Surely someone should be elated to overcome their fear and walk across the fire pit. It is the same elation we as skeptics feel when we overcome another myth that was presented to us. The fear IS due to ignorance but, to me at least overcoming ignorance is a source of elation. As well, you state that one will be 'bitter' when they find out what they have accomplished could be done by anyone. Well, while everyone could do it, not everyone would be willing to do it....That is because you would be telling yourself to do something that your body is naturally telling you to avoid. I think you have badly written about this event, I think the act of firewalking could be used by skeptics to enlighten people that gut feelings can be wrong, and that careful thought and analysis can show that what appears to be harmful is really quite safe.

reply: Here I won't comment extensively on Mr. Nelson's criticisms, since I have revised the firewalking entry after considering his convincing arguments. I have one small quibble. We're both wrong in saying that the fear is due to ignorance. It's probably due to instinct. In fact, ignorance in the case of firewalking might be bliss or blisters, depending on the situation.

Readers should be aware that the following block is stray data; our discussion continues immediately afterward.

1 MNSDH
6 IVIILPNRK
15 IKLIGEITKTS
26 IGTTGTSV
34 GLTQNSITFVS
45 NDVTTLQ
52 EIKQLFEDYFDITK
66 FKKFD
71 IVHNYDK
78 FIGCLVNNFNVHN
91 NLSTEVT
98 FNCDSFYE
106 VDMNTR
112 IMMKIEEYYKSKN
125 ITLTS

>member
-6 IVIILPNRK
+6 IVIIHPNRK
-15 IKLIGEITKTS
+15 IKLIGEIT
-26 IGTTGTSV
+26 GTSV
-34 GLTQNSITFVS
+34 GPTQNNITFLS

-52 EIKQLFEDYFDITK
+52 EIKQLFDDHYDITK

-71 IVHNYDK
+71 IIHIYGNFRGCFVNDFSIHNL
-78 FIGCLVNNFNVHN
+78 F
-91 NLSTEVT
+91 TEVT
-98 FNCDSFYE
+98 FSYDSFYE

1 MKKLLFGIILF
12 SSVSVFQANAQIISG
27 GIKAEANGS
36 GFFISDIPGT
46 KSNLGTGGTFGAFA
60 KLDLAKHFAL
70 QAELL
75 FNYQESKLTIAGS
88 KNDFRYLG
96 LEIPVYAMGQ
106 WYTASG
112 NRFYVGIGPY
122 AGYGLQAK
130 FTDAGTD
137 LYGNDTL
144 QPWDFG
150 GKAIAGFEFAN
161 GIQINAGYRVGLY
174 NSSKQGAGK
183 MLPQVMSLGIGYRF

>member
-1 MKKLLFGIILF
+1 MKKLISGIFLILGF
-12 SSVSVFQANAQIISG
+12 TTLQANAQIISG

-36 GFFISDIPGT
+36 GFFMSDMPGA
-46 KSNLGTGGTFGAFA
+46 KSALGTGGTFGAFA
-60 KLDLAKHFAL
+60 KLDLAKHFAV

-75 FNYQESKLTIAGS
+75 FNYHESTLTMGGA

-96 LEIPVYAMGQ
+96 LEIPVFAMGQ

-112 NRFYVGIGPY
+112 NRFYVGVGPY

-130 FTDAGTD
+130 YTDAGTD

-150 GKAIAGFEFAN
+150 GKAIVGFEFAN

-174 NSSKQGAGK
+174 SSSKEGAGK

***

Matt writes:

I am forced to challenge some of your information. I myself am a HUGE skeptic - a cynic even. I have never had any faith in anything. Until recently, I always knew that psychic and paranormal activity was total crap. Then I starting dating my ex-girlfriend. This girl has the most genuine, untamed ability I have ever witnessed. She is, at a minimum, unprecedented in her handling of her own premonitions. She was never even remotely a liar, in fact she despised me often for even the smallest (or largest) lies. So everything she said was something true, no exception.

reply: So why did you break up? She sounds perfect. Never lies and always tell the truth. What were her flaws?

Several times over the course of our 2.5 year relationship, she was able to nail me to the wall when I was even thinking of being unfaithful.

reply: OK. Now we see one of her flaws. Did it ever occur to you that she might have been a tad bit possessive and oversensitive? What you take for an ability to read your mind may just be an expression of her jealous nature.